worked at city hall in Z town and then relocated to Y city, so she recommended that he move there with her. They stayed in a hotel for 3 months, and then moved to an apartment in Y city. He ended up staying in temporary housing in Y city that was provided by the government because there were limited options. He said that he and his family members had to stay in their car at the beginning of the evacuation, and that they did not have enough money or clothing because they thought they would be able to come back after 2 or 3 days. Therefore, they felt embarrassed at that time. After moving to Y city, they felt very lonely because they were unfamiliar with the environment and neighborhood. He also had difficulty taking care of his baby grandchild, who often cried in the apartment, and he felt anxious living there because he had little communication with his neighbors for 1 year. Therefore, he set up a self-help group to catch up with people from Q town.

At 5 years from disaster, he worried about increasing medical expenses resulting from discontinued compensation from TEPCO, and hoped to stay in his own home for a long time, not continue to live in temporary housing (Figure 2). He was also worried that receiving too much compensation would evoke envy in his neighborhood. Before the disaster, he often rode his bike to work, but now he was getting less exercise, and thus developed pain in his knees and lower back. He also had continuous anxiety about the effects of radiation on his child and grandchild, as well as about the government restarting several nuclear power plants.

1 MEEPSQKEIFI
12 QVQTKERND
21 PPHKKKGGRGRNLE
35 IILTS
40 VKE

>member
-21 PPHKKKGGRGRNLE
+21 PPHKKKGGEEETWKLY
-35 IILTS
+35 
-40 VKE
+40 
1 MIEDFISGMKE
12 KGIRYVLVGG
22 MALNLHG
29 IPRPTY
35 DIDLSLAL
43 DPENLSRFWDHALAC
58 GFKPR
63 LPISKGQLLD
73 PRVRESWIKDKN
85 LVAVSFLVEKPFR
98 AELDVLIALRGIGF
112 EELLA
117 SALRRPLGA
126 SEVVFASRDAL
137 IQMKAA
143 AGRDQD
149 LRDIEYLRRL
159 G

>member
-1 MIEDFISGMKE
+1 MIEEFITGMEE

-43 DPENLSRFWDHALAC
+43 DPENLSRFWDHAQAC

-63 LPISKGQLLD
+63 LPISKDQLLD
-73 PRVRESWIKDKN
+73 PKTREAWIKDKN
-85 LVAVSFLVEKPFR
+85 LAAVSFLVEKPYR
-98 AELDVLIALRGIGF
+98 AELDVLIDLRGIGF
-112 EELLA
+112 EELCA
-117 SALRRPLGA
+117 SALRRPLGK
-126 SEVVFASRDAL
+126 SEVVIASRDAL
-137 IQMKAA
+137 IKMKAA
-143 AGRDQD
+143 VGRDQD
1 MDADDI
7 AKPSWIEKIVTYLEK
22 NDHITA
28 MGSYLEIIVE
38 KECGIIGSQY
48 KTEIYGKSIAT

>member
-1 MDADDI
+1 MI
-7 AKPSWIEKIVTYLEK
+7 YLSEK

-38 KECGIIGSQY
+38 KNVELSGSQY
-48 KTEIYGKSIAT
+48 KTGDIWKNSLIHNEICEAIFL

Figure 2. Story on Participant B. *Circle with solid line presents positive thing on participant. Square presents stories participants described. Shaded square with dot line presents participant’s emotion.

3.3.3. Participant C, Female in Her 60s

When the earthquake occurred, C had just opened her farmer’s market. She evacuated to higher ground, and then went to her son’s apartment. She got back home later that night. She cleaned up her messy room the next morning, but then her son asked her to evacuate to a safer place, so they evacuated with the family to L town for 9 days. Next, they moved to M gym for 3 days. The living spaces for the family were narrow, and they felt a chill at night, so they could not sleep well.

After moving to another evacuation center, she felt that she did not want to interfere with the neighborhood (Figure 3). Other people did not understand them, even though they explained that were suffering several hardships that could not be solved by money. Evacuee was considered a representative of compensations. That is, evacuees were widely regarded as being well looked after by the government. She complained that the neighborhood was interfering with her livelihood and compensation, among other things.